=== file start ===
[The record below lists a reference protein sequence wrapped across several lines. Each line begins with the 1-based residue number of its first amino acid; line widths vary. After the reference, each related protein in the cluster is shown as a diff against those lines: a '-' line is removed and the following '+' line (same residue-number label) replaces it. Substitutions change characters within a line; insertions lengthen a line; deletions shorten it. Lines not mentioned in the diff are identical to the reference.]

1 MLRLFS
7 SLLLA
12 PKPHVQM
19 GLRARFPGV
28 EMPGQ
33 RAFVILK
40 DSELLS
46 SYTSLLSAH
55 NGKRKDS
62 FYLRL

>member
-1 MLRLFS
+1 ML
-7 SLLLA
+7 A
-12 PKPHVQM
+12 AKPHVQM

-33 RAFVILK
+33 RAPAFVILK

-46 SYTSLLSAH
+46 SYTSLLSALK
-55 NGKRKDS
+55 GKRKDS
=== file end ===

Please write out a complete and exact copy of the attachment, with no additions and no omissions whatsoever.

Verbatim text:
[The record below lists a reference protein sequence wrapped across several lines. Each line begins with the 1-based residue number of its first amino acid; line widths vary. After the reference, each related protein in the cluster is shown as a diff against those lines: a '-' line is removed and the following '+' line (same residue-number label) replaces it. Substitutions change characters within a line; insertions lengthen a line; deletions shorten it. Lines not mentioned in the diff are identical to the reference.]

1 MLRLFS
7 SLLLA
12 PKPHVQM
19 GLRARFPGV
28 EMPGQ
33 RAFVILK
40 DSELLS
46 SYTSLLSAH
55 NGKRKDS
62 FYLRL

>member
-1 MLRLFS
+1 ML
-7 SLLLA
+7 A
-12 PKPHVQM
+12 AKPHVQM

-33 RAFVILK
+33 RAPAFVILK

-46 SYTSLLSAH
+46 SYTSLLSALK
-55 NGKRKDS
+55 GKRKDS